An Adelaide coding school is helping Indigenous students crack the tech sector

- May 26, 2022 2 MIN READ
42 Adelaide CEO Louise Nobes and 42 Adelaide students Miah Bishop-Oldfield &  Justyce Manton. Artwork by Ngarrindjeri & Narungga artist, Jamaya Branson.
Defence SA intern and Aeronautical Engineering student Justyce Manton came across tuition-free coding school 42 Adelaide through her professional mentor, who suggested it would complement her skill set.

Little did she know at the time, her world was about to be opened to a new world of education, relationships, and cultural development.

“42 Adelaide provides a multicultural community of like-minded people. It has expanded my knowledge, confidence and sense of community,” says Justyce.

Justyce is one of four Aboriginal and Torres Strait Islander students currently studying at 42 Adelaide’s CBD campus and speaks highly of the opportunities it brings to people of all cultural backgrounds.

“The fact that the opportunity is financially-free and based on ability and commitment, enables more Indigenous students to take part more readily.”

42 Adelaide has always been focused on inclusivity and the opportunity for education for all, and the upcoming Reconciliation Week serves as an important reminder of the school’s philosophy of unlocking people’s potential, from all walks of life.

Since the inception of the Adelaide campus in 2021, the school has implemented several initiatives that have helped to see more Aboriginal and Torres Strait Islanders like Justyce given the opportunity to not only study and work, but have access to other services, such as free childcare.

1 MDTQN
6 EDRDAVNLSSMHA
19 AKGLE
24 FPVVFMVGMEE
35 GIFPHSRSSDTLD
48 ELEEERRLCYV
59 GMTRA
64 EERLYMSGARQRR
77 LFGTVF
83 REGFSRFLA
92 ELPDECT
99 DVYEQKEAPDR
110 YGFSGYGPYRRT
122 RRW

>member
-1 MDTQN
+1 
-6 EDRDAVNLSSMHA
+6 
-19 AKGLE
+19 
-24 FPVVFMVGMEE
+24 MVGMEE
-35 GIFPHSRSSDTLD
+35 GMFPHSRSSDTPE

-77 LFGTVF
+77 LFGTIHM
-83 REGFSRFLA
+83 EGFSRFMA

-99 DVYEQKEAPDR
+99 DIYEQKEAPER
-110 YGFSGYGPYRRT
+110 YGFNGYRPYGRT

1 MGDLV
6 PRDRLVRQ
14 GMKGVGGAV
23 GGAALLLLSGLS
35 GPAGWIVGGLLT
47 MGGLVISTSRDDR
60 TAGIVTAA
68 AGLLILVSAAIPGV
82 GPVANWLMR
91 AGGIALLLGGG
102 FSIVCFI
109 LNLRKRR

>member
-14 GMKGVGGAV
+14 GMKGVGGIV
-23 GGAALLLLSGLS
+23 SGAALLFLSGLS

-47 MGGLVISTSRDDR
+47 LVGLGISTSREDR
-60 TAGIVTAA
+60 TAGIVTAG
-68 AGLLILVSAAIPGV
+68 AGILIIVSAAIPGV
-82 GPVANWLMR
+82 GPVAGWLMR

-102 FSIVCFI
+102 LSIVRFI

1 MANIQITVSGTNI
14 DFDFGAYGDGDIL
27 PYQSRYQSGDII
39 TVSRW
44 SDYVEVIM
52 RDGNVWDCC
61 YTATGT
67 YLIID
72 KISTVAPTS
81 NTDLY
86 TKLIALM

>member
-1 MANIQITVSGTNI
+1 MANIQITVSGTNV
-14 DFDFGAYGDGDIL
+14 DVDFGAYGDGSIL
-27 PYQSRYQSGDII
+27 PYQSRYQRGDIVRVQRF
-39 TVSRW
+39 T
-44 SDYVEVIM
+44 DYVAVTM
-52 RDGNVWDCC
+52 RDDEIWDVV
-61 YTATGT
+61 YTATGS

42 Adelaide is located on Kaurna Country, the Adelaide Plains, surrounded by other First Nations including Ngarrindjeri, Peramangk, Narrunga, Adnyamathanha, and Anangu.

Louise Nobes, CEO of KIK Innovation has highlighted the importance of removing barriers to education for young people: “We believe there are solutions to unlocking the potential in everyone and at 42 Adelaide, we will continue to work tirelessly to do our part.

“We’re dedicated to ensuring there is access to education and employment for all.”

When developing 42 Adelaide, Louise and her team worked with Nicole Gollan, Ngarrindjeri woman and founder of Nik&Co. Her consultation helped to develop and implement a Reconciliation Framework prior to launching the school.

Thoughtful steps taken at the inception stage ensured considerations of cultural inclusivity, demonstrating commitment to reconciliation.

As a result, the school is incredibly proud of its prominently placed Acknowledgement of Country (officially endorsed by Senior Kaurna woman, Aunty Susan Dixon), Reconciliation Vision Statement (officially endorsed by Ngarrindjeri Elders, Malcolm and Sharon) and local commissioned artwork by local emerging Ngarrindjeri and Narungga artist, Jamaya Branson.

Justyce continues to be an advocate for the innovative learning on offer at 42 Adelaide, and has offered her advice: “Be prepared to commit to the work and accept assistance from your peers and you will forge good relationships, skills and insight into your future career path.”

This year’s Reconciliation Week theme of “Be Brave. Make Change.” serves as an important challenge to all Australians to tackle the unfinished businesses of reconciliation, so we can make change for the benefit of all Australians.

Australian Aboriginal Lands were never ceded, and 42 Adelaide intends to continue to pay respect to First Nations people by acknowledging past, present and future aspects of culture.